Secondly, Orson Welles was indeed the 'original' voice of the Shadow, from 1937-38. (It's quotated because the character was originally just the host and narrator of a more general detective show that the magazine publisher sponsored, only after he came out, there was a clamor for "The Shadow Magazine." The publishers (naturally) met that demand with pulp, and then a new radio show that actually featured the Shadow's adventures was launched. That's when Welles became the man with that trademark spooky-ass laugh.

(Agnes Moorehead, who many years and many pounds later would become Endora on Bewitched, along with many other character actor parts she played over the decades, was Margot Lane, the Shadow's confidant and partner. Lois Lane, of Superman, was named after her -- though Lois never had Margot Lane's track record of saving the Shadow at least as often as the Shadow saved her.)

(And while we're talking about homages in Superman, the Shadow's identity of Lamont Cranston on the radio show was actually a simplification of his identity in the pulps. In the pulps, he was "Kent Allard," but "Lamont Cranston" was one of many identities he assumed -- an actual millionaire who Allard saved and who left the nation to retire and let the Shadow use his identity as a weapon. Siegal and Shuster took the name "Kent Allard" and combined it with Man of Bronze Doc Savage's seldom used first name of Clark when they created a man of significantly tougher materials.)

Comment from: John posted at August 1, 2005 10:04 AM

I was paying attention, but from now on I will be paying much closer attention. ;)

Comment from: Patrick Harris posted at August 1, 2005 11:47 AM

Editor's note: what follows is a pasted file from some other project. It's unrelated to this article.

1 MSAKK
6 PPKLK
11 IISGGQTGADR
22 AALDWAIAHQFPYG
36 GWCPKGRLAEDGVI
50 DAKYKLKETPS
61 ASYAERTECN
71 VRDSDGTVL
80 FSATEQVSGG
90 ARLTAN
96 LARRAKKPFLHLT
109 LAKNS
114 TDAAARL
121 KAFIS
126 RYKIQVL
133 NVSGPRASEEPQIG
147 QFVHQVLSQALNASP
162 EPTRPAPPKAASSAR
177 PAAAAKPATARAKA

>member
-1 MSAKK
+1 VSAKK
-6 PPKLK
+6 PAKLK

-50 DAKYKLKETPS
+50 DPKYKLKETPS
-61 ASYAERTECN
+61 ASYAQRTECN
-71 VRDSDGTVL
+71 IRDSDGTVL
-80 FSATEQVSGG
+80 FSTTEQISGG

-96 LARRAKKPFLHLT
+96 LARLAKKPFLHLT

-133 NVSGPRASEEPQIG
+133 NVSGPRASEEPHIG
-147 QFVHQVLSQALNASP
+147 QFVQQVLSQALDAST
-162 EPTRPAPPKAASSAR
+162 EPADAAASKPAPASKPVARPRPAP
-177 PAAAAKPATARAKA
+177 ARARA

There's people who didn't notice the Wednesday thing? That's very sad.

Comment from: Dave Van Domelen posted at August 1, 2005 12:16 PM

The Shadow knows....

Comment from: MasonK posted at August 1, 2005 1:19 PM

Thank you, Bro, for the parenthetical comments in your comment. I knew Clark was taken from Doc Savage, and I knew about Margo/Lois Lane (a major tie in the attempts to tie all pulp and golden age comics into one universe and family), but I didn't know about Kent Allard being homaged there. But then, you know from name homages.

Comment from: Montykins posted at August 1, 2005 1:25 PM

and blowouts may happen

Heinlein reference?

Comment from: alephtwo posted at August 1, 2005 6:03 PM

That's "Blowups Happen" -

and I had the same thought...

Comment from: Coralie Coelsch posted at August 1, 2005 6:34 PM

I'm just glad Gossamer Commons is back!

Um, yeah, also glad the tire damage didn't turn into a really nasty accident or something. (Cause then you might not've updated GC on time.) (Boy, am I ever so selfless.)

Comment from: Doc posted at August 1, 2005 7:07 PM

I'm just glad that I'm not alone in thinking the Goodrich ads are cool.

Also I had no idea about the Orson Welles thing or the Superman connection, this greatly enhances my listening pleasure.

Just like achewood it seems Websnark is about education.

Comment from: miyaa posted at August 2, 2005 2:38 AM

Eerie. I too had a tire blowout, not once, but twice over the weekend. On the same tire. The first time, it happened on Saturday in a fairly busy local interestion near the college. The local mechanic had this kid fix my tire, but it didn't work. I was pissed the next day when my tire went flat again.

So, I went to Wal-Mart when it happened again the next day, because that day was a Sunday. And God looked down upon my car's wheels and called it Bad, because verily it was the wrong kind of tires. I've driven this car since I bought it for over a year, and now I'm told the doofus I bought the car on had the wrong kind of tires put on this car? And I'd have to pay $400 for a new set unless I'd want four flat tires?!?!?

I'm still bitter about this. Maybe it's time for some scotch...